And while the United Nations General Assembly convened in New York, Obama took more fire for neglecting to meet with any foreign leaders one on one, instead using his time in New York to tape an appearance with the women of The View, a frothy daytime talk show. “We’re at the mercy of events rather than shaping the events in the Middle East,” Romney told ABC News. “And the President doesn’t have time to actually spend time with leaders of these nations, particularly Bibi Netanyahu—I find that very troubling.”
Meanwhile, Romney and Ryan launched a new tour of the battleground state of Ohio that focused on the economy. “[Democrats] see the national debt clock staring them in the face. They see a debt crisis, and they just ignore [it] and pretend it didn’t even happen,” Ryan said in Cincinnati. (He was less clear about how his plan to cut taxes and increase military spending could be squared with a promise to reduce the debt.) Romney was talking up his plans to increase domestic energy production, approve the Keystone pipeline from Canada, to negotiate more trade agreements and to crack down on Chinese intellectual property theft—all areas in which he said Obama has fallen short. In a speech to the Clinton Global Initiative, Romney also laid out how he would transform foreign aid into a policy focused on encouraging free enterprise in developing countries to help sustain economies in the long term. He also talked about his plans to reform education by rewarding teachers based on performance measures. “And if teachers say, ‘Well, there’s no good measurement system,’ we say, ‘Well, let’s look for one,’ ” he said in a speech Tuesday.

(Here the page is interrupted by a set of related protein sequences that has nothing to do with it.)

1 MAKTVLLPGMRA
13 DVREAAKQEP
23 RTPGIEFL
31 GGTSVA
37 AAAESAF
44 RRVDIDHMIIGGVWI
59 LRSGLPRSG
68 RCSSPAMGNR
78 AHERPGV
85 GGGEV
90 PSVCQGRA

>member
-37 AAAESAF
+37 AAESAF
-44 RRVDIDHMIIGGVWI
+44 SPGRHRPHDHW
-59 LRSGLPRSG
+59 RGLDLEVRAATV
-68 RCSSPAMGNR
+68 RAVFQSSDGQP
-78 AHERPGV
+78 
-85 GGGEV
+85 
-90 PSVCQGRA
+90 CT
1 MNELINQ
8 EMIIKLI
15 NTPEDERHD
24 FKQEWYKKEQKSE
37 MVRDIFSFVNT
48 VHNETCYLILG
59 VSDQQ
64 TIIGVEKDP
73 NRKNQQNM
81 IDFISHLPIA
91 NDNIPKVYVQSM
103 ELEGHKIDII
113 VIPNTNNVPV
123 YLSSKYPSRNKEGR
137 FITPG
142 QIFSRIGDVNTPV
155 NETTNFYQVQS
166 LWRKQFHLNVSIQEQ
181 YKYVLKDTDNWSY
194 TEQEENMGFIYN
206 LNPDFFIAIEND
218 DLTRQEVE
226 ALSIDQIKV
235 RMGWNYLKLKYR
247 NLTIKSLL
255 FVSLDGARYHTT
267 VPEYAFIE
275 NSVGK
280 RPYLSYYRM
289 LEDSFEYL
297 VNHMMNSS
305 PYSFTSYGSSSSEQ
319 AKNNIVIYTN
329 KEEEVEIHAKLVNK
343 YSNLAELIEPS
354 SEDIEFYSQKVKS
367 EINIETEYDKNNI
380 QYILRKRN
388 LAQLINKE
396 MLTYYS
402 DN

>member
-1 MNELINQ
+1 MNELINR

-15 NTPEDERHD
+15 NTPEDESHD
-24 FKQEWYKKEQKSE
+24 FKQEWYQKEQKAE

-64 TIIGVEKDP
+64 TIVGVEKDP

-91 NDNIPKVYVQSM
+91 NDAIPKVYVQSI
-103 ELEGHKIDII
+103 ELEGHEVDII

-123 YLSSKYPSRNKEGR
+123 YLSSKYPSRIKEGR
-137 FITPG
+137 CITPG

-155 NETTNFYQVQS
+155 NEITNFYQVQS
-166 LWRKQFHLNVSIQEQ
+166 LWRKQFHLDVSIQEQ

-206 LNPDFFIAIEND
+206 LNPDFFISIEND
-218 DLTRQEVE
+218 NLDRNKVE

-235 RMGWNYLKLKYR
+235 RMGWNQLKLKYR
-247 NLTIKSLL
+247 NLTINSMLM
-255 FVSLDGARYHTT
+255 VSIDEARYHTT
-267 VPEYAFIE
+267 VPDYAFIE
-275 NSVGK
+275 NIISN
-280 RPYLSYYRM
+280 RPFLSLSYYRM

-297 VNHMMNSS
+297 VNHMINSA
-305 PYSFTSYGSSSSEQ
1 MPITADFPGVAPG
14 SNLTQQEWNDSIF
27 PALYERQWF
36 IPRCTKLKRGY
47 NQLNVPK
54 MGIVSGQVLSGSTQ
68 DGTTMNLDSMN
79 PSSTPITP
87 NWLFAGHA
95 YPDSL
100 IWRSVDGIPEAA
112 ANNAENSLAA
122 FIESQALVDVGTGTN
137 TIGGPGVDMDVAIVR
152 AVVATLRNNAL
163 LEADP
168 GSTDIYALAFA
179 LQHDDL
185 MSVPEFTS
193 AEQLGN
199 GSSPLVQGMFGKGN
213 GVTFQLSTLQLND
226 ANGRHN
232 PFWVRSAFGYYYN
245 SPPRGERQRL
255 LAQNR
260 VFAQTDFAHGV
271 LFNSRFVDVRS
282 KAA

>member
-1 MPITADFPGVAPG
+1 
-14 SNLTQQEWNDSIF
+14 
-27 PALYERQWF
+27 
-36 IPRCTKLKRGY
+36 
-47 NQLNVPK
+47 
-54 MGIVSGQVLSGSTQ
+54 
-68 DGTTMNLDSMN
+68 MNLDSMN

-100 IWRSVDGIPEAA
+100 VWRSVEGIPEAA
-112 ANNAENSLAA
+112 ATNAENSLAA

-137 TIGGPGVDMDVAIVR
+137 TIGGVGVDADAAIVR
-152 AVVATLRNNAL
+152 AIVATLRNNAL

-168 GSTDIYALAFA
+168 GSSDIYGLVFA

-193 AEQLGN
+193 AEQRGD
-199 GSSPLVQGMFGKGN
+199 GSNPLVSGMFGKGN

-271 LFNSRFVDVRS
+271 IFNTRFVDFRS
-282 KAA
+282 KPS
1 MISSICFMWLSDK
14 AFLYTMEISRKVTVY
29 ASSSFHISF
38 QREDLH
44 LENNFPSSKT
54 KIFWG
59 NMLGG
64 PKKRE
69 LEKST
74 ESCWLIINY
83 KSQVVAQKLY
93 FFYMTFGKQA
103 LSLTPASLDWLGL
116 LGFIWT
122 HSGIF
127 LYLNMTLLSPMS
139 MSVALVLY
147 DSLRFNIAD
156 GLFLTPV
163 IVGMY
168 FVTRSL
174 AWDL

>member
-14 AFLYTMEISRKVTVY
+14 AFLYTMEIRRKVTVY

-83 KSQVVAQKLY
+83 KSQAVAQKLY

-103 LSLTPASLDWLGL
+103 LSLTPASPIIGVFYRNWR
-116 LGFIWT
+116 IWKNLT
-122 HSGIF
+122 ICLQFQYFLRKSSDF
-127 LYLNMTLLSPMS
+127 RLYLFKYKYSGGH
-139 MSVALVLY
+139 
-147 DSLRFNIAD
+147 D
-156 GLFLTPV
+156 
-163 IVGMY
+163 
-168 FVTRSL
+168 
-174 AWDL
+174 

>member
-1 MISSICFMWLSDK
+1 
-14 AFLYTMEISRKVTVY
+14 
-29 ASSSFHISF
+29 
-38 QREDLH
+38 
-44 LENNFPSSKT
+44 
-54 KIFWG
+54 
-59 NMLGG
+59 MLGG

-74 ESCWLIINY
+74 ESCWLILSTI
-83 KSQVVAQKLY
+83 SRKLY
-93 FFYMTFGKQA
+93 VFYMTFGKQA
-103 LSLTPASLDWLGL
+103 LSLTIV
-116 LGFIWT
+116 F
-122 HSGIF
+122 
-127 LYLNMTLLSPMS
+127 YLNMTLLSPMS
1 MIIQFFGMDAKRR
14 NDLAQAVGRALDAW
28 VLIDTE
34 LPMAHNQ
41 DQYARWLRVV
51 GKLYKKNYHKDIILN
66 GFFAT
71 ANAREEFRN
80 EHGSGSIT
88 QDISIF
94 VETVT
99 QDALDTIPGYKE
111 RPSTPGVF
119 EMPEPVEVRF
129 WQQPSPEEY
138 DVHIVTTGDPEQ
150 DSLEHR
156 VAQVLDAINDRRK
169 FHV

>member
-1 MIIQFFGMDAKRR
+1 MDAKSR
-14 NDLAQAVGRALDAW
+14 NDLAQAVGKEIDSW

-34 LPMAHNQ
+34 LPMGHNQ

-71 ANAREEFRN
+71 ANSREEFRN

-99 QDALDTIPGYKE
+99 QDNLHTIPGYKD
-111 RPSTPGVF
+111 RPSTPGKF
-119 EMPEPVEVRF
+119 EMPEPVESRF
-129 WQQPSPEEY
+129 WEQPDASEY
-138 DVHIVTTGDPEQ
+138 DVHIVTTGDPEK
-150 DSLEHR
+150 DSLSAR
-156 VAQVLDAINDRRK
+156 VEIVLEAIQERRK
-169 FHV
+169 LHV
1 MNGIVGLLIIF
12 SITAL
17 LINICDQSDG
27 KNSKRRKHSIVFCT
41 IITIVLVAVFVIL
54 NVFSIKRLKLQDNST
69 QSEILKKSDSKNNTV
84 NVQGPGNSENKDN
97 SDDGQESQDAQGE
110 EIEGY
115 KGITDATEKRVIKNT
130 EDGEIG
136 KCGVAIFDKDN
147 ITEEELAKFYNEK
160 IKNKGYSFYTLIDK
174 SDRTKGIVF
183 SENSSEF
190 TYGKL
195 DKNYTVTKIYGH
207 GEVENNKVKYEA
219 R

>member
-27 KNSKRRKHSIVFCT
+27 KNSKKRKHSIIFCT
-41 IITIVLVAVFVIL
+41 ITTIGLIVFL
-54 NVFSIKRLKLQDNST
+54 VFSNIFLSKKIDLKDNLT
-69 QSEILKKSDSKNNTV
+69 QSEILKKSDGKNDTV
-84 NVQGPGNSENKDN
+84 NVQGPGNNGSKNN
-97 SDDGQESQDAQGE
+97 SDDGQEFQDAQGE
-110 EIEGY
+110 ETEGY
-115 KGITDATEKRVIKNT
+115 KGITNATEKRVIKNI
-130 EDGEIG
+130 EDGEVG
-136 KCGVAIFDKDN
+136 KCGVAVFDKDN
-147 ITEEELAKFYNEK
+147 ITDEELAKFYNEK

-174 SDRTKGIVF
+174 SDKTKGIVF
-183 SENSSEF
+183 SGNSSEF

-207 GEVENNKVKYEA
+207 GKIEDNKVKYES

His campaign also stepped up efforts to counter his Gordon Gekko image by spotlighting his charitable side. The release of his personal tax returns showed he paid a relatively low tax rate of 15 per cent in 2011 because his income comes from investment income, which receives favorable treatment when compared with ordinary salaries. But it also showed he gave 30 per cent of his income to charity the same year. Said the chairman of the Republican National Committee, Reince Priebus, on ABC’s This Week with George Stephanopoulos: “That’s a narrative that has to get out there. These are kind, compassionate, extraordinarily generous people.” Meanwhile, a group of female executives have started their own speaking tour to travel around the U.S. talking about Romney’s character. At a time when Obama enjoys a large lead with women voters, they noted that Romney chose women as both his lieutenant governor and his chief of staff. “Mitt was recognized every year he was governor for having more women in cabinet and senior positions than any other governor in the country—women made up half Mitt’s cabinet,” blogged tour organizer Cindy Gillespie, who worked with Romney while he was governor of Massachusetts and at the Salt Lake Olympics, which he headed. She described herself as “completely, totally, absolutely fed up” with the negative image that many women have of her former colleague.